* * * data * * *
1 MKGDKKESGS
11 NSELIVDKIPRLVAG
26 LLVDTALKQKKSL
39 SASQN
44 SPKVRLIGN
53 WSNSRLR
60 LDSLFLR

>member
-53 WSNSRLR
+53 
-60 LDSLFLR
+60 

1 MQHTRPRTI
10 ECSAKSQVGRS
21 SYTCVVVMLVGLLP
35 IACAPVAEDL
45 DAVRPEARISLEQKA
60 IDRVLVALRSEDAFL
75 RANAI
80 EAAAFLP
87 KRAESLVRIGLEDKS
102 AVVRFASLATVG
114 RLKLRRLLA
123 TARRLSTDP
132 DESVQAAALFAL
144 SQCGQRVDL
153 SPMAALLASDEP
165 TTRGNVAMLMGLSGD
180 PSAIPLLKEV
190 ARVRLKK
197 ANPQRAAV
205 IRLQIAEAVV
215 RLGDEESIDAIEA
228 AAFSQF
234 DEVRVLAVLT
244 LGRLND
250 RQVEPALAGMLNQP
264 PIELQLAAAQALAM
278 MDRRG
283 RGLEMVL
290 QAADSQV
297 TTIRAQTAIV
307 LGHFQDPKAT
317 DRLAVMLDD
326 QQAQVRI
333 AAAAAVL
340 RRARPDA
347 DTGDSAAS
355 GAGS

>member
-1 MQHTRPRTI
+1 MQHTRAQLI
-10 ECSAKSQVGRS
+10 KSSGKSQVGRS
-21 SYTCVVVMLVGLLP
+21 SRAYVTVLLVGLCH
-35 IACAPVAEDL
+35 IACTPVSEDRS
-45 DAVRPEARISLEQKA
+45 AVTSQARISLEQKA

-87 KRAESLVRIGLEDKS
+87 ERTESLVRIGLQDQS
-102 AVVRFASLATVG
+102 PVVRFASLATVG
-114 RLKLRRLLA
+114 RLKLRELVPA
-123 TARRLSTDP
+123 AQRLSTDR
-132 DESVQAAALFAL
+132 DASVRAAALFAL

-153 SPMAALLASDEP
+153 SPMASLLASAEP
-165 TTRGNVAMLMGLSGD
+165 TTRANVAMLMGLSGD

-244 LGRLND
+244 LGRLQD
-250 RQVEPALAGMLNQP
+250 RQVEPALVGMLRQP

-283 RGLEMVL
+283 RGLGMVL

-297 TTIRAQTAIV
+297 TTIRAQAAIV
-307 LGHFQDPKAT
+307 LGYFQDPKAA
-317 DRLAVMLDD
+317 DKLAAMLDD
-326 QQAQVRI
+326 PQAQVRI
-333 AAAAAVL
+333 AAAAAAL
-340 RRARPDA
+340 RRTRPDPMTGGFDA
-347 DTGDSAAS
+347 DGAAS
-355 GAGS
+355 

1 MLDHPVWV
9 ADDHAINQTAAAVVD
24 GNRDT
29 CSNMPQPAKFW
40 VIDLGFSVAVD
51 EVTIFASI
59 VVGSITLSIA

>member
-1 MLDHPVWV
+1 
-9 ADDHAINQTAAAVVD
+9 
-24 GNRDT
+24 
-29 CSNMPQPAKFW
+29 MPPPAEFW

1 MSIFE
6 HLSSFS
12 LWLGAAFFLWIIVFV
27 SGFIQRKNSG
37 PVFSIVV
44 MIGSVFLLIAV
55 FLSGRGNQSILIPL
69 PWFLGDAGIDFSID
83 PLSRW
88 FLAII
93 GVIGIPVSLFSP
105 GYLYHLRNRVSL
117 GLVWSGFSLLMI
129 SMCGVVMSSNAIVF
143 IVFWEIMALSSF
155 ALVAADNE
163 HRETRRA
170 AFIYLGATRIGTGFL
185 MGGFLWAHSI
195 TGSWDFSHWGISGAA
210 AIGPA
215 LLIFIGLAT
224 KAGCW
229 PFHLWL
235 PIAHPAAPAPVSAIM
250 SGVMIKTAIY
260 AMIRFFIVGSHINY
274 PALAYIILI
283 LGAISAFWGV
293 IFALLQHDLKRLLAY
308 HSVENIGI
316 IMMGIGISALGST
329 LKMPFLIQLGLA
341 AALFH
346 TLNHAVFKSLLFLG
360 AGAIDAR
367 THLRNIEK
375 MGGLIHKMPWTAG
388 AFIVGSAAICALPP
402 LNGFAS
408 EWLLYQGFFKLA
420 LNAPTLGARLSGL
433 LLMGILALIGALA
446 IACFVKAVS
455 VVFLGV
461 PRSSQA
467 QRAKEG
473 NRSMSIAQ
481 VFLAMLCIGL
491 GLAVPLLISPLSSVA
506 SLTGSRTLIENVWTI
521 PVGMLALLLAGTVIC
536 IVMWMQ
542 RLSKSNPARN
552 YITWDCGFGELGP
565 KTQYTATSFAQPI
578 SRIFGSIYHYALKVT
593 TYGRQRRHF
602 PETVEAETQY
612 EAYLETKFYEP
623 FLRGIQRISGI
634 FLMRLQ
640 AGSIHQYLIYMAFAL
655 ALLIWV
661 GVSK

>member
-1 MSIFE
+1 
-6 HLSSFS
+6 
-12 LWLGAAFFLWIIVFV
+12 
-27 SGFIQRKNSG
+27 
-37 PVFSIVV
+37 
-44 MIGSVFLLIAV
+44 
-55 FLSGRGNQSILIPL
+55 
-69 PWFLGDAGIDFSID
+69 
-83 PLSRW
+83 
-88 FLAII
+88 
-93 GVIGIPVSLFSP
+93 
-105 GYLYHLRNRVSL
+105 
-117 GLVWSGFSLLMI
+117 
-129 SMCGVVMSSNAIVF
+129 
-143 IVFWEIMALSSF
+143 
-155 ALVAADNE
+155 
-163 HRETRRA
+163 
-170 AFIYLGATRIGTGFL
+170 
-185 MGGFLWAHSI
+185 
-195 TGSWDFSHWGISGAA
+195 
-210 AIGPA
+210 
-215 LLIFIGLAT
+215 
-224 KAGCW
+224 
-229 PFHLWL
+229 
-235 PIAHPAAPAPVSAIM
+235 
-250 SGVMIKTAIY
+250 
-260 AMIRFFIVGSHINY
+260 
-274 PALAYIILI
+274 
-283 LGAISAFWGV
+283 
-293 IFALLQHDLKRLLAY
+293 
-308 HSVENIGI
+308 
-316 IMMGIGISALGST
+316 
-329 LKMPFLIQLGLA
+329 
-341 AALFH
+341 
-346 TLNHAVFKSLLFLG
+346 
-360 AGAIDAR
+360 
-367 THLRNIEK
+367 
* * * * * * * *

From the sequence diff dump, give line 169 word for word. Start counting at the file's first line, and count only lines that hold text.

578 SRIFGSIYHYALKVT